Once home to 779 detainees, the military prison at Guantanamo Bay now holds 61. Most are in Camp 6, with a smaller number in Camp 5. Those considered “high-value” detainees — the most dangerous, or those suspected of high-level connections to al-Qaida and the Taliban — are held in Camp 7, which remains a secret location.
Guard towers rise above chain-link fences topped with barbed wire that surround each camp, cloaked in black tarpaulin to block visibility in or out. The camps are state of the art, modeled after a medium security county jail and federal maximum security penitentiaries in the United States.
“This cell here,” says Gabavics, pointing to one in an empty cellblock, “is designed to allow them to be communal in the way that they live within these blocks.” He said no detainees are kept in solitary confinement. “That's not something we do here.”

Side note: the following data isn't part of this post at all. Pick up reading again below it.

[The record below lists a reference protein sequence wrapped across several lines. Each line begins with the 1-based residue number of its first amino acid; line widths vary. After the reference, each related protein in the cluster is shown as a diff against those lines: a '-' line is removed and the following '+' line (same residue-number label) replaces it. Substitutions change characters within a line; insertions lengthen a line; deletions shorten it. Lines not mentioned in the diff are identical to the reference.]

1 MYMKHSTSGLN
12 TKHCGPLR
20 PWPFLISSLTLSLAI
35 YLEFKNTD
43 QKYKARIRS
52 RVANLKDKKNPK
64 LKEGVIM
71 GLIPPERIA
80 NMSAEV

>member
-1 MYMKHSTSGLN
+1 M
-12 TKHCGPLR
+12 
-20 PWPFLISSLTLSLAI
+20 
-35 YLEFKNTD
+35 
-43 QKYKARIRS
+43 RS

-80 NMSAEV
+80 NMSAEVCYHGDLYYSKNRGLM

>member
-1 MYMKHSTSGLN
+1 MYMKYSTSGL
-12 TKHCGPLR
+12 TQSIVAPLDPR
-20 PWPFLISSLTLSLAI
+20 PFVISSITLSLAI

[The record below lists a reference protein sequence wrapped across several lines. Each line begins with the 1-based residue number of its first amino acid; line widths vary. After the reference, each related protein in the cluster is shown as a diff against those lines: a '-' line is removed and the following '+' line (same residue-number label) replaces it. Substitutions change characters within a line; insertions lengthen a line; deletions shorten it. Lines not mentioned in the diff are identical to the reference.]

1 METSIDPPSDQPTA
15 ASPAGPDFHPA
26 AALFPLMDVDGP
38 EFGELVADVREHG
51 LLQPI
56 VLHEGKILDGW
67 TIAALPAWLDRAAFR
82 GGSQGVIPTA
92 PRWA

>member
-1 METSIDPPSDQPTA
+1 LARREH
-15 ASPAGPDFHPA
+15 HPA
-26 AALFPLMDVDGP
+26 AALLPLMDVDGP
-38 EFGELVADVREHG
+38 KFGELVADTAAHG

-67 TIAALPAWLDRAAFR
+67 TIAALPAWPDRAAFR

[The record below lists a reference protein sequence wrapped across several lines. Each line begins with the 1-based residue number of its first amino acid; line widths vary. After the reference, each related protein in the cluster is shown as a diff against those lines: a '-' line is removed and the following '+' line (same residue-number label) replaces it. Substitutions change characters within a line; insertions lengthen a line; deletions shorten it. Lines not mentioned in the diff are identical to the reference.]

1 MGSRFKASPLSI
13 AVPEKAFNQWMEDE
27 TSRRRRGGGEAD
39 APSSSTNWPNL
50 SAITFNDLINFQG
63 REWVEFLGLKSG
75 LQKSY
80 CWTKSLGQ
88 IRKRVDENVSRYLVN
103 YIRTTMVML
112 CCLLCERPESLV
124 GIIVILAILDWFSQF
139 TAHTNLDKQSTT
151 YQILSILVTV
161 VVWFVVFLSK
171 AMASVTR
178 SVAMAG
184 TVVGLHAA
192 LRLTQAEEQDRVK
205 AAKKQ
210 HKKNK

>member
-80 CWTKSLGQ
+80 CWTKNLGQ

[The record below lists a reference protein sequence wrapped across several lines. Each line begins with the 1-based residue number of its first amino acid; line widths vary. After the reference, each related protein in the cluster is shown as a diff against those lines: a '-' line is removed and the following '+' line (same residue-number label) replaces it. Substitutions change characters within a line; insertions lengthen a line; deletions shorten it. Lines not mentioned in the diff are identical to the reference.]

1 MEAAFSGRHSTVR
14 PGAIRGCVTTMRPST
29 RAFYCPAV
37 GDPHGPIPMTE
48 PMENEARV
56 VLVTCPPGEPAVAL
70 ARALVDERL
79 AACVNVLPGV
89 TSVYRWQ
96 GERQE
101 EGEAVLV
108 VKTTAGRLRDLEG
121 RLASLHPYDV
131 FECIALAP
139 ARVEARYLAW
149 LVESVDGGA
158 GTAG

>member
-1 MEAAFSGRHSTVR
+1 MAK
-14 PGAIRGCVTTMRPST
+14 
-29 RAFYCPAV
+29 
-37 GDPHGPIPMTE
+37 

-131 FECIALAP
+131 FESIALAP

Camp 6 detainees live in a 12-foot-by-8-foot cell, painted dark yellow and equipped with a toilet, sink, small desk and modest bed. For privacy, they receive magnets to cover the windows on the heavy steel doors in their cells that lead into the communal areas.
Each detainee receives six sets of clothing, a couple of pairs of shoes and sandals, Qurans, a prayer rug, a cap, prayer beads, a cushion to place their prayer rug on and a few other personal items. Some items are earned based on “compliant” behavior.
For 22 hours a day, detainees can move throughout the communal area of their cellblocks or indoor and outdoor recreation yards. A “super-rec yard” includes a half-sized soccer field, a track and a garden where detainees grow herbs.
“They'll share meals, they'll ... watch TV together, they'll pray together,” Gabavics says. The U.S. military does as much as possible to accommodate a detainee's welfare, he says, but “ultimately the No. 1 priority is the safety of our guard force and ... maintaining a peaceful environment.”